On the next Cavaliers offensive possession, the team goes back to the Dellavedova-James screen and roll combination.
This time, the Cavs are operating on the left side of the floor, with Frye up top and Shumpert and Jefferson spaced out on the weak side. Once again, Cleveland’s spread of shooters on the floor forces the Pistons defenders to at least stay close, leaving the floor appropriately spaced for Dellavedova and James to work.
Unlike the first screen and roll though, this one completely collapses the Pistons defence. As you can see, with the threat of another James dunk fresh in their minds, all five Pistons defenders are solely focused on the Dellavedova and James action. Blake and Johnson go to trap Dellavedova again, while Baynes drops into the paint, with Bullock and Tolliver slowly cheating down into the lane as well.
Dellavedova notices this, and with a lob to James being too risky of a pass to make, he instead opts for a swing to Jefferson, who is now wide-open in the corner, as Tolliver has committed to trying to stop a potential Dellavedova floater or James dunk. The play results in Jefferson hitting the corner triple.
On this play, the Dellavedova-James pick and roll confuses the Pistons defence once again.
The same five Detroit defenders- Blake, Johnson, Baynes, Bullock and Tolliver- are all looking at the Dellavedova-James action on the strong-side wing. Meanwhile, Frye, Shumpert and Jefferson are all evenly spaced out.
As the play develops, Bullock, who is guarding Shumpert, helps all the way across the floor, to assist Blake and Johnson in defending the screen and roll.
With no way of James receiving the ball, as the Pistons smoother him with defenders, Dellavedova’s floor vision allows him to notice a wide-open Shumpert on the wing. Shumpert would miss the shot, but the play is another example of how Dellavedova has vastly improved his decision-making skills as a playmaker on the offensive end.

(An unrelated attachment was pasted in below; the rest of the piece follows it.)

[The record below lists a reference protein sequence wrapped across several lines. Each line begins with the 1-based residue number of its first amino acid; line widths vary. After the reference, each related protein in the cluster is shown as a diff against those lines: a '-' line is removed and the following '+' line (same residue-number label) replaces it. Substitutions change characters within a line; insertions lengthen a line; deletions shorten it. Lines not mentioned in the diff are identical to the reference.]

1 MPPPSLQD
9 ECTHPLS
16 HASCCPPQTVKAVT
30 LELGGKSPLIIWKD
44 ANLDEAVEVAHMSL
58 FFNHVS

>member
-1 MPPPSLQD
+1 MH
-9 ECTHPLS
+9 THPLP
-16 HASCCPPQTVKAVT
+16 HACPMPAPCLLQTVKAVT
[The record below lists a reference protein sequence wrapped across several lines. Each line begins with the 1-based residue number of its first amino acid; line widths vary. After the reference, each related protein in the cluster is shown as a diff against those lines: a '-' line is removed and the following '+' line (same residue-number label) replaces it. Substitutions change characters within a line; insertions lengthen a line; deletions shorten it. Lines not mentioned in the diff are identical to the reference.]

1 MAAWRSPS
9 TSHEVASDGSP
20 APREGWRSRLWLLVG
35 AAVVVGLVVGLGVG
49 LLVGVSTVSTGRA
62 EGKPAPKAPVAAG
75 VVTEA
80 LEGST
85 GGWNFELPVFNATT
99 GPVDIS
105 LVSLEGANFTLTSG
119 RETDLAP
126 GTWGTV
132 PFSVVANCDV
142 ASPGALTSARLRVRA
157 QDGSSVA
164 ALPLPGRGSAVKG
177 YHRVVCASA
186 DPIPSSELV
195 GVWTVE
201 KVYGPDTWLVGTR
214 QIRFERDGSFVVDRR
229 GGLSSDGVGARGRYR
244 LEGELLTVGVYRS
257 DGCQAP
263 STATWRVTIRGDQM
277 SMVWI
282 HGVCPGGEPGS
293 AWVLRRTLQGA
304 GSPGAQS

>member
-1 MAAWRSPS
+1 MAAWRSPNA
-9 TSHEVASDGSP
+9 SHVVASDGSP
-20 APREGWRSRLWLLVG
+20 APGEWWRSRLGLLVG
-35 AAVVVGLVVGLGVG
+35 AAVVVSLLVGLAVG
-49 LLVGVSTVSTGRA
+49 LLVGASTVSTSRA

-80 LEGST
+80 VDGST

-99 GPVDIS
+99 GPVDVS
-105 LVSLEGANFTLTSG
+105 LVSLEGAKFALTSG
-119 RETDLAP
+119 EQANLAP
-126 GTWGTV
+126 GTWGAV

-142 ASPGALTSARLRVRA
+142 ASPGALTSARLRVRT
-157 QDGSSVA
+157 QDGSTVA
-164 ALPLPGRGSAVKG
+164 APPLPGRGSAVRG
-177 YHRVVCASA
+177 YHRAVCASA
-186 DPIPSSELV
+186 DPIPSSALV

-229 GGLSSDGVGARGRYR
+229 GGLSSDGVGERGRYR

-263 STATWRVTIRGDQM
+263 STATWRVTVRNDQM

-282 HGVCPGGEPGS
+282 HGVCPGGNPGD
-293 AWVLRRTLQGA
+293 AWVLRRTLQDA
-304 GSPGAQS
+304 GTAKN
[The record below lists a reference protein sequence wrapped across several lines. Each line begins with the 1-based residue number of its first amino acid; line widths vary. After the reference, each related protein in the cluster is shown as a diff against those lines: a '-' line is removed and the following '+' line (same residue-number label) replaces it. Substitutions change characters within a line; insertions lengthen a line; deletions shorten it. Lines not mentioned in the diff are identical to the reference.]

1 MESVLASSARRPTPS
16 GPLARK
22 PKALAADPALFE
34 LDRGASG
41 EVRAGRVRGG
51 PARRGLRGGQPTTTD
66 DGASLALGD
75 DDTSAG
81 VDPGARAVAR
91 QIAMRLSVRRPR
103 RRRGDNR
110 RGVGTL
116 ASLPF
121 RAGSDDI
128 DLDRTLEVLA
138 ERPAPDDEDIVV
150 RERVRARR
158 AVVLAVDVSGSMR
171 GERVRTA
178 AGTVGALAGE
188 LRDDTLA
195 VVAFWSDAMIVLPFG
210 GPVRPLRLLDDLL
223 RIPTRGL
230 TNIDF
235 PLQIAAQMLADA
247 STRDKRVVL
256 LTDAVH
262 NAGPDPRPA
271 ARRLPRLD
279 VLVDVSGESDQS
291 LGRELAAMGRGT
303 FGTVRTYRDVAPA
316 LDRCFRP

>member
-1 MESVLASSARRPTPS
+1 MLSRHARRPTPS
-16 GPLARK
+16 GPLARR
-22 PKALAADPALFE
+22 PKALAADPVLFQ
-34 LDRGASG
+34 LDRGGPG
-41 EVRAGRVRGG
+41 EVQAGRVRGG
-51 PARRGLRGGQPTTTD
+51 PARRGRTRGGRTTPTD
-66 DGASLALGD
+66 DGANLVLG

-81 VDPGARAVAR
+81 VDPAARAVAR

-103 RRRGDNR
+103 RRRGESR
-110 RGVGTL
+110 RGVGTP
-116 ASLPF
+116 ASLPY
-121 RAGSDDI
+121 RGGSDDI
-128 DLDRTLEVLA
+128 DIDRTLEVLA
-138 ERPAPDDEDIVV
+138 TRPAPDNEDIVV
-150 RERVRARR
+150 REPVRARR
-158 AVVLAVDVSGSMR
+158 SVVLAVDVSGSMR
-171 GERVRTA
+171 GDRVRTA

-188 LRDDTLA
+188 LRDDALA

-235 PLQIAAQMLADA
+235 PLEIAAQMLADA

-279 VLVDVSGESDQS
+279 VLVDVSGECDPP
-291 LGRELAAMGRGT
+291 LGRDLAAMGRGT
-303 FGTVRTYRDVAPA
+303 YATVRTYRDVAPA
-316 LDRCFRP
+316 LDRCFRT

Finally, on this possession, the Cavaliers go with a Dellavedova-Love pick and roll duo, with J.R. Smith, James and Jefferson spaced across the floor.
As Dellavedova drives towards the basket off the screen, Detroit’s defence is forced to collapse, with all eyes on Dellavedova. This opens up a sea for James to sprint into, and Dellavedova doesn’t need to do much more than make a simple pass, which leads to a rim-shaking slam from James.
With a look back at these possessions, it is no surprise that the Cavaliers were a better offensive team with Dellavedova on the floor in the first round, as opposed to off it. His basketball IQ, passing ability and intelligence to make the correct decision based on reading and reacting to the defence was excellent.
A second round match-up looms against the Atlanta Hawks, who will pose different challenges for Dellavedova. Hawks' point guards, Jeff Teague and Dennis Schroder, are both speedy, the types of guards that Dellavedova typically has trouble guarding.
Also, don't underestimate the emotional challenge, with the Hawks seeing Dellavedova as public enemy number one, after last year's Easter Conference Finals. Scrutiny will be high, and the Hawks' players will be looking for revenge.
Dellavedova played well against the Pistons, but the competition gets stiffer in the second round. Importantly, he'll need to continue to be a steadying influence for the Cavs' offence if they're to progress to another Conference Finals.
All stats via NBA.com/stats